Zimbabwe's Mnangagwa calls for end to Western sanctions


New President Emmerson Mnangagwa on Thursday called for the removal of Western sanctions on members of Zimbabwe’s ruling elite and said elections due in 2018 were “nearer than you expect”.

The United States maintains a travel and economic embargo on several ZANU-PF party officials, top military figures and some government-owned firms. It imposed it during former president Robert Mugabe’s rule over what it called violations of human rights and democracy.

The EU lifted most of its sanctions in 2014 but kept them on Mugabe and his wife Grace.

“We call for the unconditional lifting of the political and economic sanctions, which have crippled our national development,” Mnangagwa told a meeting of the ZANU-PF central committee in downtown Harare.

“We realize that isolation is not splendid or viable as there is more to gain through solidarity, mutually beneficial partnerships.”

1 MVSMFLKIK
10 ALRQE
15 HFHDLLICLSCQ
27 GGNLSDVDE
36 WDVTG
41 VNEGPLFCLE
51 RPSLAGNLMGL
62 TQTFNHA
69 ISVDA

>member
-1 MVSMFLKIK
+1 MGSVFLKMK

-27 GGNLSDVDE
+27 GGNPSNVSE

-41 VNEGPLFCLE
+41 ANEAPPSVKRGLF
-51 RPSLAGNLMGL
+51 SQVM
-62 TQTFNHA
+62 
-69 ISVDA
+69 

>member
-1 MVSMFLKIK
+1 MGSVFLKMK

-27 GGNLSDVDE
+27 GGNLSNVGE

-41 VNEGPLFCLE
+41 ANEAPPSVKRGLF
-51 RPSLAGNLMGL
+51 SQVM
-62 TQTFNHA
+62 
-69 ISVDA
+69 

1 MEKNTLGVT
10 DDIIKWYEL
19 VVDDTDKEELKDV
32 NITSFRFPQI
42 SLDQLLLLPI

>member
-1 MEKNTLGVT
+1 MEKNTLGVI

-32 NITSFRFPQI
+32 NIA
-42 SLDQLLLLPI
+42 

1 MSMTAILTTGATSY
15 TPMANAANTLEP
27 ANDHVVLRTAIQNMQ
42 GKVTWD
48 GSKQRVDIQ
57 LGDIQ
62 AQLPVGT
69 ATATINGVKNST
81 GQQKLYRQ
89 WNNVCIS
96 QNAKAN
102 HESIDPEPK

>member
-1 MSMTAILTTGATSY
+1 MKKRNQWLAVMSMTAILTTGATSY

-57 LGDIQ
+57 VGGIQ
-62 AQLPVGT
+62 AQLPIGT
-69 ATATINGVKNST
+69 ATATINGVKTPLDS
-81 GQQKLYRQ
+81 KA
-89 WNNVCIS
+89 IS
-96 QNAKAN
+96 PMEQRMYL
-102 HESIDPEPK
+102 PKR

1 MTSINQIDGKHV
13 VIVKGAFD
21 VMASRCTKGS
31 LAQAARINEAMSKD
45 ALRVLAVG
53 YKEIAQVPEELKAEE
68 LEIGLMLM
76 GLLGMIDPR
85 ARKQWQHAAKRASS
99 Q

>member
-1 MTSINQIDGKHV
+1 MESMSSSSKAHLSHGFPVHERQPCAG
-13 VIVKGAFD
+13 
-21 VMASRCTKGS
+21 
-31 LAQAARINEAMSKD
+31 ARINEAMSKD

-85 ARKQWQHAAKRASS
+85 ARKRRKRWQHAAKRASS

Mnangagwa, 75, became leader of the southern African nation last month after the military and ruling ZANU-PF turned against Mugabe, who had ruled the country for 37 years and was thought to be grooming his wife to succeed him.

In the latter half of Mugabe’s rule, the economy collapsed, especially after violent and chaotic seizures of thousands of white-owned commercial farms.

The issuance of billions of dollars of domestic debt to pay for a bloated civil service triggered a collapse in the value of Zimbabwe’s de facto currency and hyperinflation.

The International Monetary Fund has promised to send a staff mission to Zimbabwe soon to meet with officials of the new government and assess the country’s fiscal and economic situation.

The international community will also be closely watching the next elections in 2018. The vote is due at the end of July in 2018 but there is talk it could be brought forward to as early as March.